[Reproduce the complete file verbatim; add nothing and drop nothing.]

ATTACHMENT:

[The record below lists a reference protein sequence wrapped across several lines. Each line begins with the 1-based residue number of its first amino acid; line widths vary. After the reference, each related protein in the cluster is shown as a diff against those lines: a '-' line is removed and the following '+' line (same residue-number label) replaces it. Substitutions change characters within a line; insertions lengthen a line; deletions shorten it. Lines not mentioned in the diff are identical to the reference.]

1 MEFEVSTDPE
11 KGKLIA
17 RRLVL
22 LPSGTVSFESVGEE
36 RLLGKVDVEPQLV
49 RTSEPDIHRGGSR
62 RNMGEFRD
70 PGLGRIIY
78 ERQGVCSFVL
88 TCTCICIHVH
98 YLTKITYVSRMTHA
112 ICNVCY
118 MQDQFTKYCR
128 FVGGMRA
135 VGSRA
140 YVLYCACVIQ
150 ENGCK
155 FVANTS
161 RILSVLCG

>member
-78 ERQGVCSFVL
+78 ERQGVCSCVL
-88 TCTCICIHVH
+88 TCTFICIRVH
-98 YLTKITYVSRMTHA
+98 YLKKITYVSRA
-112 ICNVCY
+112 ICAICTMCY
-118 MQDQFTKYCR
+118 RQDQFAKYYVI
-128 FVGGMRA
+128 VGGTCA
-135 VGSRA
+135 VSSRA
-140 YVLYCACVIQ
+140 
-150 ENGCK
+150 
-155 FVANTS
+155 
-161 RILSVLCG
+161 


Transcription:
[The record below lists a reference protein sequence wrapped across several lines. Each line begins with the 1-based residue number of its first amino acid; line widths vary. After the reference, each related protein in the cluster is shown as a diff against those lines: a '-' line is removed and the following '+' line (same residue-number label) replaces it. Substitutions change characters within a line; insertions lengthen a line; deletions shorten it. Lines not mentioned in the diff are identical to the reference.]

1 MEFEVSTDPE
11 KGKLIA
17 RRLVL
22 LPSGTVSFESVGEE
36 RLLGKVDVEPQLV
49 RTSEPDIHRGGSR
62 RNMGEFRD
70 PGLGRIIY
78 ERQGVCSFVL
88 TCTCICIHVH
98 YLTKITYVSRMTHA
112 ICNVCY
118 MQDQFTKYCR
128 FVGGMRA
135 VGSRA
140 YVLYCACVIQ
150 ENGCK
155 FVANTS
161 RILSVLCG

>member
-78 ERQGVCSFVL
+78 ERQGVCSCVL
-88 TCTCICIHVH
+88 TCTFICIRVH
-98 YLTKITYVSRMTHA
+98 YLKKITYVSRA
-112 ICNVCY
+112 ICAICTMCY
-118 MQDQFTKYCR
+118 RQDQFAKYYVI
-128 FVGGMRA
+128 VGGTCA
-135 VGSRA
+135 VSSRA
-140 YVLYCACVIQ
+140 
-150 ENGCK
+150 
-155 FVANTS
+155 
-161 RILSVLCG
+161 